A city, capital of the Licchavis. It is not possible to know how many visits were paid by the Buddha to Vesāli, but the books would lead us to infer that they were several. Various Vinaya rules are mentioned as having been laid down at Vesāli. Vin.i.238 Vin.i.287f. Vin.ii.118 Vin.ii.119–127

It was during a stay in Vesāli, whither he had gone from Kapilavatthu, that Mahā Pajāpatī Gotamī followed the Buddha with five hundred other Sākyan women, and, with the help of Ānanda’s intervention, obtained permission for women to enter the Order. Vin.ii.253ff.

The books describe DN.ii.95ff. at some length the Buddha’s last visit to Vesāli on his way to Kusinārā. On the last day of this visit, after his meal, he went with Ānanda to Cāpāla cetiya for his siesta, and, in the course of their conversation, he spoke to Ānanda of the beauties of Vesāli: of the Udena cetiya, the Gotamaka cetiya, the Sattambaka cetiya, the Bahuputta cetiya, and the Sārandada cetiya. Other monasteries are also mentioned, in or near Vesāli e.g., Pātikārāma, Vālikārāma.

The Buddha generally stayed at the Kūṭāgārasālā during his visits to Vesāli, but it appears that he sometimes lived at these different shrines. DN.ii.118 During his last visit to the Cāpāla cetiya he decided to die within three months, and informed Māra and, later, Ānanda, of his decision. The next day he left Vesāli for Bhaṇḍagāma, after taking one last look at the city, “turning his whole body round, like an elephant”. DN.ii.122 The rainy season which preceded this, the Buddha spent at Beluvagāma, a suburb of Vesāli, while the monks stayed in and around Vesāli. On the day before he entered into the vassa, Ambapāli invited the Buddha and the monks to a meal, at the conclusion of which she gave her Ambavana for the use of the Order. DN.ii.98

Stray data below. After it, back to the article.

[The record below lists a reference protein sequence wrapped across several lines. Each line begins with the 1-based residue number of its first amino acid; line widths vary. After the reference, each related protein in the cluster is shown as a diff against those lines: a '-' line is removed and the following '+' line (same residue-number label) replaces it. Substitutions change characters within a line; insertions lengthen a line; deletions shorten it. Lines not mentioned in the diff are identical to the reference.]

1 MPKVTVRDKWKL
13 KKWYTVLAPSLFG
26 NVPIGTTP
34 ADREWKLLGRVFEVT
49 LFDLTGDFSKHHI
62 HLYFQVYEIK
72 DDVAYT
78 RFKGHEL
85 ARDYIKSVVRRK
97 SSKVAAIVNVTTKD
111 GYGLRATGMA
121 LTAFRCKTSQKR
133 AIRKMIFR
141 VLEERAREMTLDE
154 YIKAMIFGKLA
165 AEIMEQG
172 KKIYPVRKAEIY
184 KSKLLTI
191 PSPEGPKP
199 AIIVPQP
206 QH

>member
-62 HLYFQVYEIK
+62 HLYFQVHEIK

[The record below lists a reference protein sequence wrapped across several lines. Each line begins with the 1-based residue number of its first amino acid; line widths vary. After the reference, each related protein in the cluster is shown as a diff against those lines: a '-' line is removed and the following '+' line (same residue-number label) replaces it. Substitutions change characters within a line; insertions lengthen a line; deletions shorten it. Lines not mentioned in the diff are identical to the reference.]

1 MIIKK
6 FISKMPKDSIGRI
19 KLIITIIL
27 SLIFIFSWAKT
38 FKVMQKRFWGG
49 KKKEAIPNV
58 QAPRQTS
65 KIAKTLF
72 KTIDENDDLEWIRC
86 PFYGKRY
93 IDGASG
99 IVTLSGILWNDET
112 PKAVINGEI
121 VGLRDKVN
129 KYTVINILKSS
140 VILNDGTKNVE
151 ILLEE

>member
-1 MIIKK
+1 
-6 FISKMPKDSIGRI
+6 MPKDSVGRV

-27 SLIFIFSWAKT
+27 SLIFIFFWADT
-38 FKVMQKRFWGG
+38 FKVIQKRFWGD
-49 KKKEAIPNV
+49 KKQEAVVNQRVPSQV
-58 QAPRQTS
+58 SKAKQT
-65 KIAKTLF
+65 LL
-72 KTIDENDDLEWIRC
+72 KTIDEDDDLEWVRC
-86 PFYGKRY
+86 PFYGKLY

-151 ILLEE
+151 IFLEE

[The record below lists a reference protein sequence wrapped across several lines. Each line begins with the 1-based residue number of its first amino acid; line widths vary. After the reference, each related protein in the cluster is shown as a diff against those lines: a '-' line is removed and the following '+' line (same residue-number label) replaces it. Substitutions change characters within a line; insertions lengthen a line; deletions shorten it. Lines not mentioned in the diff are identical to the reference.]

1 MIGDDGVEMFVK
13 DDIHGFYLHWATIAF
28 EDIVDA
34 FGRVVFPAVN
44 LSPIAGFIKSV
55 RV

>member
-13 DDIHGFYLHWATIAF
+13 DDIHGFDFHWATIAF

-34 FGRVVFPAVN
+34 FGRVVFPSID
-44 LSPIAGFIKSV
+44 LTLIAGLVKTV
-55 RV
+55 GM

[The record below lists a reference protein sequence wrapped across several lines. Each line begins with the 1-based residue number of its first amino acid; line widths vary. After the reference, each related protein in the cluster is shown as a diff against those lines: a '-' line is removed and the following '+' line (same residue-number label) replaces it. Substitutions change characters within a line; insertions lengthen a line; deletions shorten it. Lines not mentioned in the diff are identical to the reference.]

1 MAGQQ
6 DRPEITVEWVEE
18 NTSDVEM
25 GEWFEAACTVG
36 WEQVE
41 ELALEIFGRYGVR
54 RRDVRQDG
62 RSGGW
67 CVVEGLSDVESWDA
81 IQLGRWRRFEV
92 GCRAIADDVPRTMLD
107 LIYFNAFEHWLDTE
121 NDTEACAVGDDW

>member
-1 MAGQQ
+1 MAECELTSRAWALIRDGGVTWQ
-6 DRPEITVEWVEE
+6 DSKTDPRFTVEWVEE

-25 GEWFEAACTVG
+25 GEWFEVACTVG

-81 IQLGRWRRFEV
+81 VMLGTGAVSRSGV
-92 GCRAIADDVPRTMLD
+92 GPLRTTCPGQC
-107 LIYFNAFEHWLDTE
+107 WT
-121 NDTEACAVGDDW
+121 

Among eminent followers of the Buddha who lived in Vesāli, special mention is made of Ugga, Piṅgiyāni, Kāraṇapālī, Sīha, Vāseṭṭha, AN.iv.258 and the various Licchavis.

Vesāli was a stronghold of the Nigaṇṭhas. The Buddha’s presence in Vesāli was a source of discomfort to the Nigaṇṭhas, and we find mention of various devices resorted to by them to prevent their followers from coming under the influence of the Buddha.

At the time of the Buddha, Vesāli was a very large city, rich and prosperous, crowded with people and with abundant food. Its courtesan, Ambapālī, was famous for her beauty, and helped in large measure in making the city prosperous. Vin.i.268

Outside the town was the Mahāvana, a large, natural forest. Near by were other forests, such as Gosiṅgalasāla. AN.v.134

Among important suttas preached at Vesāli are the Mahāli, Mahāsīhanāda, Cūḷa Saccaka, Mahā Saccaka, Tevijja, Vacchagotta, Sunakkhatta and Ratana.

One hundred years after the Buddha’s death Vesāli was again the scene of interest for Buddhists, on account of the “Ten Points” raised by the Vajjiputtaka, and the second Council held in connection with this dispute at the Vālikārāma.

There were Nāgas living in Vesāli; these were called Vesālā. DN.ii.258